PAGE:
Gov. Brian Kemp announced Thursday during an interview on Fox News that Georgia will reject the federal government’s $300 per week enhanced unemployment benefits.
“What I’m seeing on the ground here is that every small business owner and the workers that are currently working, they need more people. It is hurting our productivity, not only in Georgia, but across the country,” Kemp told host Dana Perino.
The federal government has provided an extra $300 per week to those accepting unemployment benefits after COVID-19 lockdowns decimated the American job market. But now, as states begin to reopen, businesses are facing a labor shortage, especially in the service industry. In some cases, the enhanced unemployment benefits pay more than minimum or lower wage jobs.
“We’ve got to get more people into the workforce, we want to encourage people to do that, we have a lot of resources for them,” Kemp continued. “We’ve got job training, we’ve got child care assistance for lower income families and we’ve got jobs available.”
Kemp noted that he is working with the state Department of Labor on the specifics, but that the enhanced benefits will likely be rolled back by the end of June.
He made it clear that policy was an attempt to return to normalcy.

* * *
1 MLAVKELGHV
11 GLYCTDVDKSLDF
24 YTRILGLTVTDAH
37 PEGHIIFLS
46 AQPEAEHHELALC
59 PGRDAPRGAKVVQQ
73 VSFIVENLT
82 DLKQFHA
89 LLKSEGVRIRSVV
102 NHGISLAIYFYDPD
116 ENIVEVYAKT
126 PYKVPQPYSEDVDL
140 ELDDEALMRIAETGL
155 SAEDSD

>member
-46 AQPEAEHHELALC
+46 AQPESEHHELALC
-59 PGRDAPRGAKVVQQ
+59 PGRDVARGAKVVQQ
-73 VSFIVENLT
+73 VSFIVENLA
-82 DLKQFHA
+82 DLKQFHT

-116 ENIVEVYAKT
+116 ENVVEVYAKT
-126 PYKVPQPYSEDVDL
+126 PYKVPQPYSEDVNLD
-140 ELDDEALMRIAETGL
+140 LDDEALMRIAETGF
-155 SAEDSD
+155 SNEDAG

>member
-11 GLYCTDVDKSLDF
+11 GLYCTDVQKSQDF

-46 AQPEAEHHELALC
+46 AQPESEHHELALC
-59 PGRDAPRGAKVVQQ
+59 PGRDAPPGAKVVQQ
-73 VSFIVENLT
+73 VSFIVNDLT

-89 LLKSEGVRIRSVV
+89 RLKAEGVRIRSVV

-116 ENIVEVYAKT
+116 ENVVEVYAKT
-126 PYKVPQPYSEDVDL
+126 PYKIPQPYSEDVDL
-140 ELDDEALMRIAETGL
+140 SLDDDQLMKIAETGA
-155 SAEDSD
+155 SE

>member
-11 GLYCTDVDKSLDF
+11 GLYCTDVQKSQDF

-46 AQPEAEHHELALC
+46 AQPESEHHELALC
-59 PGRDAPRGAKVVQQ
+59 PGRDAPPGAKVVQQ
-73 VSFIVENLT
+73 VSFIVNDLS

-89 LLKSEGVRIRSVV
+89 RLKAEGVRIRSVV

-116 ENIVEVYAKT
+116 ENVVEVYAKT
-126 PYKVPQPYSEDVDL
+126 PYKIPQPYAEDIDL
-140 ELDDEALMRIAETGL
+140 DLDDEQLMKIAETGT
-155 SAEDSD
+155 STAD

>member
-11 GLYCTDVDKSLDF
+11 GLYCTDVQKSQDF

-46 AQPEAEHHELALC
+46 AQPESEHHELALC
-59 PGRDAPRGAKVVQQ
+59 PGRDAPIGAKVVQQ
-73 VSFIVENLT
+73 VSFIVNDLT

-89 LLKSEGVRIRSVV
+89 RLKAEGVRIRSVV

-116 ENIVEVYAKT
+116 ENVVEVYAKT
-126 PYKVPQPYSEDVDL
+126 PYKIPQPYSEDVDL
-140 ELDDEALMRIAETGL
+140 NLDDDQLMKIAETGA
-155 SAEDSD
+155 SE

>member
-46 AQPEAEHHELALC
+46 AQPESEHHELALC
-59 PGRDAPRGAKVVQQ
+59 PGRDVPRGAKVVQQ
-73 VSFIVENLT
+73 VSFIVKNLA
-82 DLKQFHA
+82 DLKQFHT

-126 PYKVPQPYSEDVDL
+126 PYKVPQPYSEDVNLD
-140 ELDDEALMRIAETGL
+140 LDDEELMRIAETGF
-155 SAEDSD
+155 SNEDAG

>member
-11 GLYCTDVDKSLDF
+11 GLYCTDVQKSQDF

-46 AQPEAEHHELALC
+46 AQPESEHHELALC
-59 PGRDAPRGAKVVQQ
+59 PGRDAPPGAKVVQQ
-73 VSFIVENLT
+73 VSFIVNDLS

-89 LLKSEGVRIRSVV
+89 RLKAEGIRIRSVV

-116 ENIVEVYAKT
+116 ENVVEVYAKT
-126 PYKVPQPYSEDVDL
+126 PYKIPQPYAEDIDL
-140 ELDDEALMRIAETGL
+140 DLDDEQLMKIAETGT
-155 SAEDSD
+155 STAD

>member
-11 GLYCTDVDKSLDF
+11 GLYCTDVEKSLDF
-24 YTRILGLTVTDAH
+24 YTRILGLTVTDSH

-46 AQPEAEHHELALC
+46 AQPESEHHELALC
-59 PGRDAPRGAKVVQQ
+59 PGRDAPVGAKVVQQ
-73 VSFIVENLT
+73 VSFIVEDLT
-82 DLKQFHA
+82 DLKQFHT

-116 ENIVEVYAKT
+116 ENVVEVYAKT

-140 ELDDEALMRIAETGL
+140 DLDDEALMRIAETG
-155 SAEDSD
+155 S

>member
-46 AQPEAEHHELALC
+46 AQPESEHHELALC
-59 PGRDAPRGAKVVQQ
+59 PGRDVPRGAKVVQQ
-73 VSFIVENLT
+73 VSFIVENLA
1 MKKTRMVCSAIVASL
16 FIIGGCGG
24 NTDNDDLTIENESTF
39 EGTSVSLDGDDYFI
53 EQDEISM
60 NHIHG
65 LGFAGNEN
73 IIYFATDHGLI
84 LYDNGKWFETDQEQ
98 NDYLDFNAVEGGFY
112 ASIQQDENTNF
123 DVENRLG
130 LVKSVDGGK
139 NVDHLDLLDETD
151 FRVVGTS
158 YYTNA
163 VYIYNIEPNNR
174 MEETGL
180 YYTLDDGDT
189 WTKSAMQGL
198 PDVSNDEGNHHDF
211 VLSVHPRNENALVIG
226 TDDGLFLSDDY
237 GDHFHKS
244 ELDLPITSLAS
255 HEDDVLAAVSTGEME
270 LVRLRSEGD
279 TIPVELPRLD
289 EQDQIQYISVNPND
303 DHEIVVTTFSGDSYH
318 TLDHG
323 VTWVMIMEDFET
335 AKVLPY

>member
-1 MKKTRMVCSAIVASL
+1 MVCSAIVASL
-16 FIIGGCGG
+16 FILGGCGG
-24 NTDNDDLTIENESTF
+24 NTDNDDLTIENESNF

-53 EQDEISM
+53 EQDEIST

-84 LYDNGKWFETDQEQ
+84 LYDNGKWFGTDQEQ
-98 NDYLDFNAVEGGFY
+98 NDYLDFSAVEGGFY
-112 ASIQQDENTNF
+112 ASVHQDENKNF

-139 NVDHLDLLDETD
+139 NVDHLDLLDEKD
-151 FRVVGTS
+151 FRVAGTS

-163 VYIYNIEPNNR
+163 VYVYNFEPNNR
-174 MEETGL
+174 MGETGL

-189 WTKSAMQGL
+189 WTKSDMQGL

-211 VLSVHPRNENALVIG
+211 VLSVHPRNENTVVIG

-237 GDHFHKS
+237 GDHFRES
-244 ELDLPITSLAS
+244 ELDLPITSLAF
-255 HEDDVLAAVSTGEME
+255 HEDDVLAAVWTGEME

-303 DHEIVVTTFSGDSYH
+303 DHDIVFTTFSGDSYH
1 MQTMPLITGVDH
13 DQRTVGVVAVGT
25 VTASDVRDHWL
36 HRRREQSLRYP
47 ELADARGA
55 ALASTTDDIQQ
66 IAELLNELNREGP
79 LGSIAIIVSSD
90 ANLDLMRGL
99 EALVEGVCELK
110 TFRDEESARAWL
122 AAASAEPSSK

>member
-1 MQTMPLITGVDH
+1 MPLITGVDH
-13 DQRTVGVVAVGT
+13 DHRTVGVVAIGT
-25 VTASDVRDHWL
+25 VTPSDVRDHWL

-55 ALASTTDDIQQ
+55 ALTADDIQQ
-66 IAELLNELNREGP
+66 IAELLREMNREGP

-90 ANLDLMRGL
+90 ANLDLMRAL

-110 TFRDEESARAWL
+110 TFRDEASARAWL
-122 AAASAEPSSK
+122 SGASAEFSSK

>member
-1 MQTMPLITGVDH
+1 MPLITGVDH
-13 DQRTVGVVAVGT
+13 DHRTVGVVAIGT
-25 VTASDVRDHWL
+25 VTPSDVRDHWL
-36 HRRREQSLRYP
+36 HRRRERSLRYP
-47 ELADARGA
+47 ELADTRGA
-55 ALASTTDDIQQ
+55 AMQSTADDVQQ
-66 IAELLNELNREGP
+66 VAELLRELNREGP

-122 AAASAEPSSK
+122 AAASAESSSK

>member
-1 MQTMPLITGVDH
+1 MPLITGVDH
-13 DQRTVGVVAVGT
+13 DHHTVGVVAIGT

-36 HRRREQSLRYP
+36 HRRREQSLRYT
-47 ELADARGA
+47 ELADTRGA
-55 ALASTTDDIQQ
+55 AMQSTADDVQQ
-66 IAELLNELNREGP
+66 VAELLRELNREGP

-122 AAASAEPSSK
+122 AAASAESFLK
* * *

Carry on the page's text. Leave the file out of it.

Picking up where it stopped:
“First of all, we’re not doing away with regular unemployment, we’re just taking away this federal subsidy that’s encouraging people not to get into the workforce,” Kemp said. “We’ve got a great economy in Georgia, our unemployment is well below the national average, and for people like President Biden and Vice President Harris, they should get out and talk to people on the ground. I’ve been all over the coast of Georgia, I’ve been in middle Georgia, it’s the same. I heard it yesterday in the metro Atlanta region. This is an issue I’m getting pounded on every day with our small business people and working Georgians. And it’s not fair to the people currently in the workforce, they’re getting killed right now working so many hours, they need some help.”
Georgia will become the thirteenth state to end the acceptance of the extra benefits, joining other southeastern states like Tennessee and South Carolina.
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